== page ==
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Berkeley is Livable City for the Blind

Friday July 11, 2003

The television cameras were rolling, a photographer snapped away and all eyes were on Anthony Candela. But Candela, speaking before City Council Tuesday night, didn’t see any of it. 

Candela, a national program associate for the American Foundation for the Blind, is himself blind. But that didn’t stop him from making his way to the podium Tuesday night, as the news cameras rolled, to officially proclaim Berkeley the second most “livable” city in the nation for the blind and visually-impaired. 

Candela listed a number of reasons for the honor— jobs for the blind are plentiful, public transportation and post offices are accessible, walking is safe and there are a host of recreation opportunities for those who can’t see. 

But Candela, who has lived in Berkeley for three-and-a-half years, said the city’s culture —its acceptance of the blind and disabled in general— is the most important benefit. 

“The sense of feeling an integrated part of Berkeley, a feeling of normalcy,” he said. “The openness and welcome feeling ranked very highly.” 

The foundation, based in New York City, originally announced the country’s six most livable communities in mid-April and has been staging events around the country to draw attention to the issue. 

The media blitz has paid dividends. A press conference hailing New York City as the fourth most livable city in the nation for the blind made its way into the pages of the July 7 edition of the New Yorker magazine. 

The foundation, established in 1921, selected the winners based on a set of 250 surveys filled out by blind and visually-impaired citizens across the country, laying out the factors that made a city “livable” and nominating municipalities for the honor. 

A panel of 17 experts, after culling through the surveys, named Charlotte, NC the top city, followed by Berkeley, then Kalamazoo, MI, New York City and Lacrosse, WI and Louisville, KY, tied for fifth place. 

“I believe the only difference between Berkeley and Charlotte that mattered was cost of living. Members of City Council, Mayor [Tom] Bates, I hope you will do something to get Berkeley to number one,” said Candela, to laughs.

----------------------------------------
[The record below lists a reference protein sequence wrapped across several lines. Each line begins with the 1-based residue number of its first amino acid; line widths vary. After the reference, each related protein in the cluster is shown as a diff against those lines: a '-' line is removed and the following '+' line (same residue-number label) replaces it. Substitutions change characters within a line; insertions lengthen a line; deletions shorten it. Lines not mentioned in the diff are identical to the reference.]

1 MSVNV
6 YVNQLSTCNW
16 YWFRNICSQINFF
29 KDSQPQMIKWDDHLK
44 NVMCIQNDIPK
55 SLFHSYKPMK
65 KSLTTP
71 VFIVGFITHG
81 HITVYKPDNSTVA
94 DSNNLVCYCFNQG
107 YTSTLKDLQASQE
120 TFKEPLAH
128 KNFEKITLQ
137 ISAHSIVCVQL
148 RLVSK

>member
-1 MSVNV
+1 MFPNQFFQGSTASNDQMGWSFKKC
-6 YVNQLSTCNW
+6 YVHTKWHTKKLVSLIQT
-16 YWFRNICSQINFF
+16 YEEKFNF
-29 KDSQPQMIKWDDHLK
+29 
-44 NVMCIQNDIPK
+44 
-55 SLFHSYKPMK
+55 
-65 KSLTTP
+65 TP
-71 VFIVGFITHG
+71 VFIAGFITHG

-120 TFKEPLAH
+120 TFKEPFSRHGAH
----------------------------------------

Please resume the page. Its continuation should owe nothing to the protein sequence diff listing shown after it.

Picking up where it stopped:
“We’re really, really honored that you have bestowed this award on us,” said Bates, accepting a plaque from Candela. “The people here care.” 

The city has a history of disability activism. Berkeley’s Center for Independent Living, established in 1972, was the first such center in the world — providing services and advocacy for the disabled, spinning off a number of other local organizations and helping mold new attitudes toward the disabled among the general public. 

The city has continued to make strides in recent years. After talks with local advocates for the blind, five local banks, beginning in the fall of 1999, installed the nation’s first talking automated teller machines, with earpiece hook-ups for privacy, along Shattuck Avenue. 

There are now 8,000 such machines around the country and thousands more on the way, according to attorney Linda Dardarian of the Oakland firm of Goldstein Demchak Baller Borgen & Dardarian, which helped negotiate the Shattuck Avenue changes. 

But the city is not perfect. Candela said Berkeley needs to do a better job of maintaining sidewalks and cutting back foliage that intrude on walkways. 

Still, Laura Oftedahl, a blind consultant who moved to Berkeley three years ago, praised the city Tuesday night for its talking voting machines and accessible banking and said she doesn’t plan on leaving anytime soon. 

“This is the first place where I’ve walked into a grocery store and they come up to me and offer help,” she said. “I feel good about myself living in Berkeley...I don’t have to explain myself.”